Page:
But first whom shall we send In search of this new world, whom shall we find Sufficient? Who shall tempt, with wand'ring feet The dark unbottomed infinite abyss And through the palpable obscure find out His uncouth way, or spread his aery flight Upborne with indefatigable wings Over the vast abrupt, ere he arrive The happy isle?

By Anonym 15 Sep

Peter Matthiessen

Before my eyes daily as we sailed way down upon the Suwannee River were visions of spring furrows at Clouds Creek, the warmed earth opened up behind the plow; of wildflowered meadows, cool and verdant, and airy open woods along the shaded creeks, winding southeast to the Edisto. That spring landscape turned forever and away in my mind's eye, changing softly into gold greens of upland summer in that lost land where I was born, the country of my forefathers, the heart of home. Clouds Creek—my earth—was the wellspring and the source of Edgar Watson, all the Eden he had ever wished or hoped to find.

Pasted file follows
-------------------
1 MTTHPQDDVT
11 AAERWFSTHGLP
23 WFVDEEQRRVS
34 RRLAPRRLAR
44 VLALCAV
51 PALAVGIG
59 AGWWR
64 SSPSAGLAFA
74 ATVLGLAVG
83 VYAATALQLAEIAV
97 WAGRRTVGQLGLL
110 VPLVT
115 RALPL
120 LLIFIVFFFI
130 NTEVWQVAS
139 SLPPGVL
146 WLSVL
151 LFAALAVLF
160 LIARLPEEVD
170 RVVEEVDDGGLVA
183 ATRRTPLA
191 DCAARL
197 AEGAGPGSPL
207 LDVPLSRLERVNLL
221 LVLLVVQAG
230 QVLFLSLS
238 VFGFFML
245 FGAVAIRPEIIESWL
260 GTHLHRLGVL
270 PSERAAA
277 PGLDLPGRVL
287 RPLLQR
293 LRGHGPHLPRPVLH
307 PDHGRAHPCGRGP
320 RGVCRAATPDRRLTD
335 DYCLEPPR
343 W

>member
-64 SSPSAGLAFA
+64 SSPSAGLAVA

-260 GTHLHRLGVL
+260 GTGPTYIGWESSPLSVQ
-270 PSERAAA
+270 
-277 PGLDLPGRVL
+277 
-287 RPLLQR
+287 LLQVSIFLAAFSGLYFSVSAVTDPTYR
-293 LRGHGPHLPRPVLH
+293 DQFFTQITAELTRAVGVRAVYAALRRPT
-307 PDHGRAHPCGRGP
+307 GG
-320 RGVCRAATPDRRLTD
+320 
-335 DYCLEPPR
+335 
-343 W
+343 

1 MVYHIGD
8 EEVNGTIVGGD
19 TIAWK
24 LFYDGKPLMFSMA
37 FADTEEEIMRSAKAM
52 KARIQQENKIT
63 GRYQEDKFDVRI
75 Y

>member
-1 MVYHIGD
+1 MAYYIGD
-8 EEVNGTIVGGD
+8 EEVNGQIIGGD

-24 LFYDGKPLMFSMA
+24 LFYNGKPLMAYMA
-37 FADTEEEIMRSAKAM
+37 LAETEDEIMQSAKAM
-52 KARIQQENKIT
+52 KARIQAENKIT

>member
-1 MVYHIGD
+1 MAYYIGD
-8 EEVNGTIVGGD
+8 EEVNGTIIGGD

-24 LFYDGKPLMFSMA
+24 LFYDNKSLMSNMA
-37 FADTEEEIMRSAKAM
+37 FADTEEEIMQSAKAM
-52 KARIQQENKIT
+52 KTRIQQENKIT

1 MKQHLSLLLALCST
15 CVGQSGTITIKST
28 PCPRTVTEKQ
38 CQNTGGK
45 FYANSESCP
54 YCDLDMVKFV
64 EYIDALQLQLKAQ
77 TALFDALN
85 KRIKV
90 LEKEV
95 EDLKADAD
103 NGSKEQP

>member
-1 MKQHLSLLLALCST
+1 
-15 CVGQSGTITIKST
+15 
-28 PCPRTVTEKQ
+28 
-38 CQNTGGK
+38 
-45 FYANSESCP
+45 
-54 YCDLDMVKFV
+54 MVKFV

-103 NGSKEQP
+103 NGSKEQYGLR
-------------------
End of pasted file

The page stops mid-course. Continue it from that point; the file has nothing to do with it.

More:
By Anonym 18 Sep

John Milton

Say they who counsel war; ‘we are decreed, Reserved, and destined to eternal woe; Whatever doing, what can we suffer more, What can we suffer worse?’ Is this then worst, Thus sitting, thus consulting, thus in arms? What when we fled amain, pursued and struck With Heaven's afflicting thunder, and besought The Deep to shelter us? This Hell then seemed A refuge from those wounds. Or when we lay Chained on the burning lake? That sure was worse.

By Anonym 16 Sep

John Milton

For kunnskap er som mat, og måtehold må til så man kun inntar slikt et mål som sinnet lett kan romme, overflod er byrdefullt, og vender visdom snart til dårskap, slik som næring blir til vind.

By Anonym 19 Sep

Richard Baxter

The most dangerous mistake that our souls are capable of, is, to take the creature for God, and earth for heaven (374).

By Anonym 20 Sep

John Milton